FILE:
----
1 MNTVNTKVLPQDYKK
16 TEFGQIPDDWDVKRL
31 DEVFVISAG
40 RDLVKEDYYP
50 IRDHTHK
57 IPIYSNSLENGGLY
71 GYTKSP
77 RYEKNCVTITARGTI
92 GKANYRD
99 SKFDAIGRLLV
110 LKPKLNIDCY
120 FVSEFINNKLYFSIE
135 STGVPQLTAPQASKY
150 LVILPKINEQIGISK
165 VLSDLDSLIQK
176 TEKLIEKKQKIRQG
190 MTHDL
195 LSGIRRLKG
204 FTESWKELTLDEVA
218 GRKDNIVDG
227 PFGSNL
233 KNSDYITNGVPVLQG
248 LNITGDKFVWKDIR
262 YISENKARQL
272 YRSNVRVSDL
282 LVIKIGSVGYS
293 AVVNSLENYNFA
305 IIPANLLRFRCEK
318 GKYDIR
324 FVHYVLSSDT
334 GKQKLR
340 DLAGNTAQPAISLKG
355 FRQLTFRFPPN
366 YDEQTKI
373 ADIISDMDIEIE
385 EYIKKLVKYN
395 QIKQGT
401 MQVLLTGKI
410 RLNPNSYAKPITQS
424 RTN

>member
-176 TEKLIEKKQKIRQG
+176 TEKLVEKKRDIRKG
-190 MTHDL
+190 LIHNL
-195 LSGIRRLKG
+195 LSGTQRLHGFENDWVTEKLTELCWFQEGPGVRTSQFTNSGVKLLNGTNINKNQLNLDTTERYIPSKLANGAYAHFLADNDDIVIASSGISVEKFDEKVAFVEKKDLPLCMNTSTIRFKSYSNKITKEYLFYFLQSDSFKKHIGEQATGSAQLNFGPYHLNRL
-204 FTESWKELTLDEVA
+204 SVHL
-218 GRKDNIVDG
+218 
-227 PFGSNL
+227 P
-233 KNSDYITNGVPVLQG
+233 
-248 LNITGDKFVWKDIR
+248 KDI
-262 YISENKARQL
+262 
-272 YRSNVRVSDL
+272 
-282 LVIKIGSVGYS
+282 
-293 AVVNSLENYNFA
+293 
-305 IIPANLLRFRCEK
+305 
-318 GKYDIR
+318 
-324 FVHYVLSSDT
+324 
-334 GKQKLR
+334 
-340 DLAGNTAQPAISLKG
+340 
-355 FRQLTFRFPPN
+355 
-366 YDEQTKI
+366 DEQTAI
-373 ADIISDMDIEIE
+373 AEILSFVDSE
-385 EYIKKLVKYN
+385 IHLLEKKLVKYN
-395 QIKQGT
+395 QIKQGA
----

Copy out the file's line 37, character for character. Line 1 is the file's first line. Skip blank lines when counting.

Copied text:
395 QIKQGT